Whether you're filling your prescriptions or picking up products last minute, Walgreens is one of the most popular drugstore options in the U.S. But even with millions of customers choosing to make Walgreens their number one healthcare destination, the company has still faced its fair share of backlash. Now, one Walgreens policy has been called into question by shoppers all across the country—and many are so outraged that they're calling for a mass boycott of the drugstore chain. Read on to find out what has some shoppers up in arms.
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Walgreens has previously faced backlash from shoppers this year.
Walgreens is no stranger to controversy. Back in March, the drugstore chain started changing the clear glass doors with animated digital screens in its fridge and freezer sections at stores across the U.S. in order to make the shopping experience easier for customers. Many shoppers were not thrilled about the apparent upgrade, with some saying the new screens were most frustrating and confusing than helpful. And earlier this month, Walgreens shoppers in certain states called out the drugstore chain for illegally overcharging them for bottle deposits.
Now, one controversial practice from Walgreens has garnered so much outrage among shoppers that many are calling for a boycott of the company.
People are claiming Walgreens is refusing to sell certain products.
Over the last month, several shoppers across the U.S. have come forth with similar stories about Walgreens and its employees refusing to sell certain products to customers. On July 3, Nate Pentz tweeted that he and his partner Jess Pentz had stopped at a location in Hayward, Wisconsin, to buy condoms, but were denied from buying the product by one cashier. "We can [sell condoms], but I won't because of my faith," the cashier reportedly told Jess as she was checking out, per the now-viral Twitter thread.
And that's not the only product shoppers say they've been recently barred from picking up at Walgreens. On July 1, 21-year-old Abigail Martin posted a TikTok detailing a situation in which she claims Walgreens refused to give her a refill of her birth control prescription, despite having multiple refills left. Martin said she went to the store and was denied the medication by a Walgreens employee wearing two crosses.
"She says, 'Yeah, we're not going to refill that prescription, you need to call your provider,'" Martin recalled, noting that she later called Walgreens and spoke to a different worker who reportedly told her they had been "having this problem" with the other employee for the last two weeks. "They've been having a problem with women not being able to get their birth control for the last two weeks," Martin said.
Some shoppers are calling for a boycott of the drugstore chain.
Following these stories and others like it, #BoycottWalgreens has trended on Twitter, with shoppers all across the U.S. calling out the drugstore chain over reports that employees are refusing to sell medications and other products. "I will boycott Walgreens which means that I will have to avoid the one in the town that I live, as well as the one in the town where I work," one person tweeted on July 18. "I will drive 20 minutes to get to a CVS. An employee does not get to make a moral judgement regarding my purchases."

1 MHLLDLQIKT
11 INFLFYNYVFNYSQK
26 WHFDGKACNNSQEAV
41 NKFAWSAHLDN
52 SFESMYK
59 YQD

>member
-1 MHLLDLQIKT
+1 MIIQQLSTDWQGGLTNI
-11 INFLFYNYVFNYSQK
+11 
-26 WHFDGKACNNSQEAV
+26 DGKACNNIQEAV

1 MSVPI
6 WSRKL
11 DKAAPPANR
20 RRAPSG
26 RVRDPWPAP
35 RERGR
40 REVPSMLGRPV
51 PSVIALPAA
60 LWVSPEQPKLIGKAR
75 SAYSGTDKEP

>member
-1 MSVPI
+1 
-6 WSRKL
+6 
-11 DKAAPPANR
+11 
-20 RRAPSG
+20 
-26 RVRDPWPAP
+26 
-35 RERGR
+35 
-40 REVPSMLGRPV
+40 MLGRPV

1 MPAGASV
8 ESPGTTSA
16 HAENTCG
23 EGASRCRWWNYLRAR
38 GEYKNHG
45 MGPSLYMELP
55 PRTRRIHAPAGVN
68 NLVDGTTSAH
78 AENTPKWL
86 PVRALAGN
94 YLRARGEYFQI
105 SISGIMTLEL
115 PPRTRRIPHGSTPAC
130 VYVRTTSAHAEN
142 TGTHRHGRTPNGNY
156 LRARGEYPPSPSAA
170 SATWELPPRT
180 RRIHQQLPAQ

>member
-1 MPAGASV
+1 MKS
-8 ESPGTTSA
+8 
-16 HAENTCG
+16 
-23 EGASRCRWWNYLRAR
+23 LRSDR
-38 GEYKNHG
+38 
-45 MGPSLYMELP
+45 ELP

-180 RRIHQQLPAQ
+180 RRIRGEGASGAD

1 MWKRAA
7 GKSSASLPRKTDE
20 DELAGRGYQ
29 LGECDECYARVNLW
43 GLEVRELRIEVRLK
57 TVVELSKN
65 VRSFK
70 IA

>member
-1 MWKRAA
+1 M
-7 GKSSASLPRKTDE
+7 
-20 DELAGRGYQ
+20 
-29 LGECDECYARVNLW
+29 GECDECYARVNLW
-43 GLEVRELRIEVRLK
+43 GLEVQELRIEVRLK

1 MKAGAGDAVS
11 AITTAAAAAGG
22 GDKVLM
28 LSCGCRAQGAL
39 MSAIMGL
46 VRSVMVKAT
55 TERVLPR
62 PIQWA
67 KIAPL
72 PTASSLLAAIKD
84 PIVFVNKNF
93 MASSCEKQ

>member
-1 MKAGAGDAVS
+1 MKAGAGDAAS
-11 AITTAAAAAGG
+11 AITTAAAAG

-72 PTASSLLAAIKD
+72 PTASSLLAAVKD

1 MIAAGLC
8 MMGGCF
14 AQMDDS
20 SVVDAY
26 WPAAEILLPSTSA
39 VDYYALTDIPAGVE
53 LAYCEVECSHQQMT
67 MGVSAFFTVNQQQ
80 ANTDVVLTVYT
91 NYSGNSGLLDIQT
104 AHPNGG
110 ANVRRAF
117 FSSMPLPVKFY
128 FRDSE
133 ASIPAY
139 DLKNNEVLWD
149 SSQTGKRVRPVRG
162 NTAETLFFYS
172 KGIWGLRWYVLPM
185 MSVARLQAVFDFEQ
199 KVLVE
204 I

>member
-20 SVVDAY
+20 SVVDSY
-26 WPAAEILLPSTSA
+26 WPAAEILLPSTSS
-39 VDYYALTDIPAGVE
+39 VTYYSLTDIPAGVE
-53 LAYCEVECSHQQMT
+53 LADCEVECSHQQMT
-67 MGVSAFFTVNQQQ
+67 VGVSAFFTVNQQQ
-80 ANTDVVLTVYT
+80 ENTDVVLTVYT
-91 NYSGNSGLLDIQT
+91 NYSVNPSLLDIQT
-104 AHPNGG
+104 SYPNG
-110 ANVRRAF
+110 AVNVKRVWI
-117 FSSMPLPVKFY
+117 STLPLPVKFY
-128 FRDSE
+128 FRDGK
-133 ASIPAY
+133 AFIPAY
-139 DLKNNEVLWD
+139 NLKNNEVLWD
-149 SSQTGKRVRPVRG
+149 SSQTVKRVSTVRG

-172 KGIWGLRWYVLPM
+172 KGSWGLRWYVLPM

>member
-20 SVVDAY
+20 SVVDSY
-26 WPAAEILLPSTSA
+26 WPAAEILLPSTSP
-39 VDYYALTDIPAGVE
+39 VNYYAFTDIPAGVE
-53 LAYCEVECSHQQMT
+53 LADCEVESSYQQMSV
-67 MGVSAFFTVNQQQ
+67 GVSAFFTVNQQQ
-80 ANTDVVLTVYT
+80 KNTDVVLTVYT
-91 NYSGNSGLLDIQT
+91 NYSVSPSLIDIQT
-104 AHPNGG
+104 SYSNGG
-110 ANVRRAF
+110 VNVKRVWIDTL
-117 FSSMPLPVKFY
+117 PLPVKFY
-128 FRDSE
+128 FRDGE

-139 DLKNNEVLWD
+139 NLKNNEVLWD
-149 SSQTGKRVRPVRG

Even celebrities have voiced their disappointment with the recent claims about Walgreens, saying they'll stop shopping at the drugstore chain as well. "Well I'm joining this boycott. Not acceptable. Women are not cattle. You don't own us. #BoycottWalgreens," The Dropout actor Michaela Watkins tweeted July 18.
Walgreens does have a policy in place that allows employees to refuse certain sales.
While mass calls for a Walgreens boycott might be new, employees refusing certain purchases is not. "Evidently Walgreens has allowed this to happen in various stores for years. This is nothing new and Walgreens needs to change it's policy or face a boycott," one shopper tweeted.
Walgreens has maintained a policy that allows employees to refuse to fulfill certain orders based on their beliefs. In 2018, the official Walgreens Twitter account confirmed in a reply to one user that it will let pharmacists to "step away" from filling certain prescriptions when they have a moral objection. "At the same time, they are also required to refer the prescription to another pharmacist or manager on duty to meet the patient's needs in a timely manner," Walgreens noted in their tweet.
And that policy is still in place, according to a statement a Walgreens spokesperson gave to Best Life. "Instances like this are very rare and our policies are designed to ensure we meet the needs of our patients and customers while respecting the religious and moral beliefs of our team members," the spokesperson said. "In the instance a team member has a religious or moral conviction that prevents them from meeting a customer need, we require them to refer the customer to another employee or manager on duty who can complete the transaction."